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UNL College of Law and Ex-Student Settle Lawsuit

By: Jeffrey Lapin

University of Nebraska College of LawA former University of Nebraska College of Law student has settled his discrimination lawsuit against the school. The lawsuit, filed in March of 2013, alleged that the man had been wrongfully dismissed from the law school. The school denied any wrongful action on its part and claimed that the man had been properly dismissed for allegedly plagiarizing a paper and other violations of the school’s honor code. The settlement is mostly confidential although some details are known.

DISCRIMINATION LAWSUIT AND COUNTERCLAIM

Layth Mohammad Al-Turk filed his lawsuit on March 5, 2013, against the law school and other defendants, for his dismissal alleging he was discriminated against based on Arabic heritage and Muslim beliefs. Al-Turk also alleged that his constitutional rights of due process were violated. The defendants were: University of Nebraska, Board of Regents of the University of Nebraska, University of Nebraska College of Law, and some members of the law school involved in Al-Turk’s dismissal. The case is: Al-Turk v. University of Nebraska et. al., Case No. 8:13CV74 filed in the United States District Court for the District of Nebraska.

In his Complaint, Al-Turk’s alleged he was illegally dismissed from the law school over allegations that he plagiarized a rough draft of a paper, and when confronted about it, lied about the plagiarism. He claims that the punishment he received, dismissal from the law school, was harsher than that given to Caucasian students caught doing similar actions:

In those instances during the past five years where the College of Law and its honor code prosecutors have negotiated settlements of honor code violations with students where the sanctions imposed were less than dismissal or withdrawal, said the lawsuit alleged the students were comprised largely of Caucasian students who were not Muslim.

The College of Law and other defendants denied any wrongdoing. The defendants maintained that Al-Turk had plagiarized a paper, and, when initially confronted about it, lied about plagiarizing it. Both of these items would constitute violation of the law school’s honor code. The defendants further alleged that there was sufficient evidence to dismiss Al-Turk from the law school and that he had not been discriminated against based on race or any other factor. In addition, the University filed a counterclaim for unpaid tuition.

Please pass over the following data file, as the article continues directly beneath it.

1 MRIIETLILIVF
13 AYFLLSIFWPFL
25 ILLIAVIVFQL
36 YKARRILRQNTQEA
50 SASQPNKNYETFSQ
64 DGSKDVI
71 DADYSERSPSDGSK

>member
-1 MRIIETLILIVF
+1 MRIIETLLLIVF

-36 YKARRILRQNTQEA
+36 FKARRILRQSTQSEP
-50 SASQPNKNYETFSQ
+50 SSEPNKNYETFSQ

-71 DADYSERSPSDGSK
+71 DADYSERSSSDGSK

Here are some of the major occurrences in the case before it was settled:

  • March 12, 2013: Senior United States District Judge Richard Kopf rejected Mr. Al-Turk’s request for a temporary restraining order, which would have permitted him to return to classes pending the results of his lawsuit.
  • April 5, 2013: Magistrate Judge Cheryl R. Zwart rejected Mr. Al-Turk’s motion that the Magistrate recuse herself from the case based on her being an adjunct faculty member for the College of Law but did grant his motion to have the trial transferred from Omaha to Lincoln.

SETTLEMENT

Handshake signifying a settlementThe parties to this case reached a settlement, which is mostly confidential. What is known about the settlement is the following:

  • Neither Al-Turk or any of the defendants admit any wrongdoing;
  • The University will dismiss its claim for $3,018 in tuition for the spring 2013 semester;
  • The University retained the right to inform other academic institutions and state bar associations that Al-Turk was dismissed because of honor code violations, however, it cannot say anything more about the dismissal without his written consent;
  • Al-Turk cannot reapply to attend the University of Nebraska College of Law; and
  • Each party agreed to pay their own legal fees.

On April 26, 2013, Senior United States District Judge Lyle E. Strom dismissed the lawsuit with prejudice based on the parties’ stipulation that they had settled the case.

SOURCES

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Jeffrey Lapin

Lawyer, Founder and Owner at Lapin Law Offices
I am a trial lawyer and the Founder and Owner of Lapin Law Offices. I represent injured, abused and disabled clients with caring, passion and dedication in Lincoln and throughout Nebraska.

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